Many couples decide to pursue in vitro fertilization where they create an embryo, freeze it and wait to implant until the couple is ready. It can be years until the couple decides to pursue implantation, and during that time, it is entirely possible that the married couple will end up divorcing. This leads to a big question legal professionals are still trying to figure out: What happens to the frozen embryos?

This is somewhat uncharted territory, but it has become a legitimate concern for many couples divorcing in Florida in recent years. Legal professionals still have much to ponder when it comes to custody of unborn children, but there are factors the parents should consider.

Sign a consent agreement at the time of IVF

Many IVF storage facilities require both parties to sign a consent agreement. This document covers a lot of ground, and one component will be what will happen to the embryos in the event that one person dies or the couple separates before implantation. Couples have a choice in what they do with the embryos, such as destroying them, donating them for medical research or donating them to another couple.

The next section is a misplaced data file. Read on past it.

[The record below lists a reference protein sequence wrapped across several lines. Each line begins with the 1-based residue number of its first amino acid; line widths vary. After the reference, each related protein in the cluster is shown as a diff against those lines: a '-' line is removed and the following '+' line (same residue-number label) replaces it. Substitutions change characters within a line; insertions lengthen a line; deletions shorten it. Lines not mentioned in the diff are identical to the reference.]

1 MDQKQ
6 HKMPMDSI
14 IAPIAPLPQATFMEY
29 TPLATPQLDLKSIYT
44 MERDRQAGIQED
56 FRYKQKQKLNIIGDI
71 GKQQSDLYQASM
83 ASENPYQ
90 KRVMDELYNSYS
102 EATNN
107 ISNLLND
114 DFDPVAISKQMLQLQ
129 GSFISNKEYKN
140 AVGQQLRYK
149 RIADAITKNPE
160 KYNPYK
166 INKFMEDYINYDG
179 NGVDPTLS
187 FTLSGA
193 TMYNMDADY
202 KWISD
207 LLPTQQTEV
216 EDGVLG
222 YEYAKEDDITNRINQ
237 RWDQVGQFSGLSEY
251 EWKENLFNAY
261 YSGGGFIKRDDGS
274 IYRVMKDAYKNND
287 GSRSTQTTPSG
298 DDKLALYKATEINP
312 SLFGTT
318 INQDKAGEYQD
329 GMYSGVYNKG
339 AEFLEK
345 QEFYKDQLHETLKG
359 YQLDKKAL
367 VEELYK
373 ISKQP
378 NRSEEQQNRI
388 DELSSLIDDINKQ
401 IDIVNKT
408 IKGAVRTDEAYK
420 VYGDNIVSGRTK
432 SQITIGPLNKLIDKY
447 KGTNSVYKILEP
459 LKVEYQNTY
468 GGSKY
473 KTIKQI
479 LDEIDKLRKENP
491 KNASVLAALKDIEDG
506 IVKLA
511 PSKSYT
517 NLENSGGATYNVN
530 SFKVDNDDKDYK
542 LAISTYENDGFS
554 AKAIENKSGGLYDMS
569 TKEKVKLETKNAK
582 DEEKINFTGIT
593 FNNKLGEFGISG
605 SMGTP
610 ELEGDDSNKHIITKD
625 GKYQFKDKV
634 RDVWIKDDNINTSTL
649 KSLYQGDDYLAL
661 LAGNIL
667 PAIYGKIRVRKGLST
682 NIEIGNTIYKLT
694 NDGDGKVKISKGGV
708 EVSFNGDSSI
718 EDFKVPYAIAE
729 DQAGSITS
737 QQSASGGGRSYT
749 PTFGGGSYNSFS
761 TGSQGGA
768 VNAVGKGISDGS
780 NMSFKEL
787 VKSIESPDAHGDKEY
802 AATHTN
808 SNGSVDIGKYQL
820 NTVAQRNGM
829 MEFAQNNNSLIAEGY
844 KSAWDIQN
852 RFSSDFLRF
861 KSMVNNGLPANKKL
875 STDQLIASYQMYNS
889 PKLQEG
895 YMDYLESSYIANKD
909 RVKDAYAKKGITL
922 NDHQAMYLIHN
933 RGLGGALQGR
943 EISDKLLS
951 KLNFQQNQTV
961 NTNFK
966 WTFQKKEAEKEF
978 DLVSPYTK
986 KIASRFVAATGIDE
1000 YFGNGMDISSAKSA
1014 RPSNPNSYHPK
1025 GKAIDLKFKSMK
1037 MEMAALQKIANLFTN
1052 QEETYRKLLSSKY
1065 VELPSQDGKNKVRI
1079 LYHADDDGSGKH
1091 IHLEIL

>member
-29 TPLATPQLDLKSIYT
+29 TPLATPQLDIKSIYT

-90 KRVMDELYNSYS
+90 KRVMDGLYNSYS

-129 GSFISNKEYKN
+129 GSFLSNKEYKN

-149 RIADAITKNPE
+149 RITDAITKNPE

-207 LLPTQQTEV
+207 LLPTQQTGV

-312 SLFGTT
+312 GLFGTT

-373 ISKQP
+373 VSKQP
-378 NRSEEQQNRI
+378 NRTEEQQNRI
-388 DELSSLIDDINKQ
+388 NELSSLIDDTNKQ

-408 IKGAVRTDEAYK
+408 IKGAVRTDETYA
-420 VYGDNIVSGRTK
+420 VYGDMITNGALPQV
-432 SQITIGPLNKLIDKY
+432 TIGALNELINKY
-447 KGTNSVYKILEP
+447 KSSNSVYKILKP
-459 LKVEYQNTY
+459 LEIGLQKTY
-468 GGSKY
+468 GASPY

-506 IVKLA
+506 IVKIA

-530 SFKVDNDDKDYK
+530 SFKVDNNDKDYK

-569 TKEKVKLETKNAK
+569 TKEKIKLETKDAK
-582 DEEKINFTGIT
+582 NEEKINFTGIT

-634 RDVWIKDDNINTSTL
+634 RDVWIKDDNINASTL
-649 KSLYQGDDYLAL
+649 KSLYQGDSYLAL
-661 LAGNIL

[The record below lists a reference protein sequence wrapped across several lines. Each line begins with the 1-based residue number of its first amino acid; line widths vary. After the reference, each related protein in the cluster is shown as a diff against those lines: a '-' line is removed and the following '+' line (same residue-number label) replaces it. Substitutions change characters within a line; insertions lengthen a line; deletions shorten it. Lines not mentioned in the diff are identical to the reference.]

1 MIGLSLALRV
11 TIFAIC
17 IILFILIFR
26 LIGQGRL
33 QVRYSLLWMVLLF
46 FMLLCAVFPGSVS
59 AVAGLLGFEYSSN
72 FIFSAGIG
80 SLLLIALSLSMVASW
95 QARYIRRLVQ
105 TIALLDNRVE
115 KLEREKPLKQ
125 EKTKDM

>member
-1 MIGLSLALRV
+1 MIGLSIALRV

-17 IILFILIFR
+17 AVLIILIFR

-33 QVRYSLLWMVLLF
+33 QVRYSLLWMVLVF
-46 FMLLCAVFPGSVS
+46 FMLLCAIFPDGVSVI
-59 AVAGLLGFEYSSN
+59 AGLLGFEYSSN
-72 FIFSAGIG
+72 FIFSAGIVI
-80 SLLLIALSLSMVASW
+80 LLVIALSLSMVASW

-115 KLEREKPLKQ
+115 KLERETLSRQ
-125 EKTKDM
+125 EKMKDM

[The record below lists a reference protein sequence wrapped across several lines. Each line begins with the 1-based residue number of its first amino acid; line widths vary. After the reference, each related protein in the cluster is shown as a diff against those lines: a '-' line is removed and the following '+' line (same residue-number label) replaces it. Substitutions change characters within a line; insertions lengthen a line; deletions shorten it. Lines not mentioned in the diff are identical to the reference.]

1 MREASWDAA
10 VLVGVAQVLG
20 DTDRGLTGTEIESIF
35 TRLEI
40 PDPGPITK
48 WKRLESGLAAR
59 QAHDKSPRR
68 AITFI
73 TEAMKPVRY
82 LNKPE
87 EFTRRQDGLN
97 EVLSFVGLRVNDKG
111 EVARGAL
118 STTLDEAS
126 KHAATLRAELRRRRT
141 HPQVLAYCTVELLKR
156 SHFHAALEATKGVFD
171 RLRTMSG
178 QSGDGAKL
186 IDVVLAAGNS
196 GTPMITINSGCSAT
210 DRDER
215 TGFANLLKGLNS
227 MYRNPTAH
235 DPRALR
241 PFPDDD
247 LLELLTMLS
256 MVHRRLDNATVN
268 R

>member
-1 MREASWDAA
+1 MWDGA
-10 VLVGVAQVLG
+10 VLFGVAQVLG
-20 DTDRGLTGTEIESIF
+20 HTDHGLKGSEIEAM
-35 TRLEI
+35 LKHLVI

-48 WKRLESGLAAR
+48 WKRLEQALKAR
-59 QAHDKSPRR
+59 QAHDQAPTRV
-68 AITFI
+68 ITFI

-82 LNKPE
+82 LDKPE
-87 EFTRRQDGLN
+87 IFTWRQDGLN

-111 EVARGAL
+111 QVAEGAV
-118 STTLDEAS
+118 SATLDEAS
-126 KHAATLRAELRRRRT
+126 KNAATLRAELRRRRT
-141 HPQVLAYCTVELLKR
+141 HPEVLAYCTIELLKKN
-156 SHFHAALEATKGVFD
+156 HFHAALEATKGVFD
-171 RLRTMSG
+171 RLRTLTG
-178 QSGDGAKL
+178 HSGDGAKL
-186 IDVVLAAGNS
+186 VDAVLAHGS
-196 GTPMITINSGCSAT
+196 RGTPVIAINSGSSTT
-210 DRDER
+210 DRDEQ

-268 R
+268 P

However, many couples fail to sign one of these agreements because they are in a hurry to begin IVF. While no one wants to think of death or separation when it comes to creating life, it is a crucial step to ensure the law follows your wishes in the event of divorce. 

Continue storing the embryos

Courts will not force one spouse to become a parent against his or her will. Additionally, the court will likely not order to destroy the embryos because in some cases, it may be the only way for one spouse to have a child biologically. During the divorce proceedings, the couple needs to continue paying for the storage fees, which can cost upwards of $1,000 annually. Without those payments, it is likely that the facility will merely destroy the embryos without the couple knowing.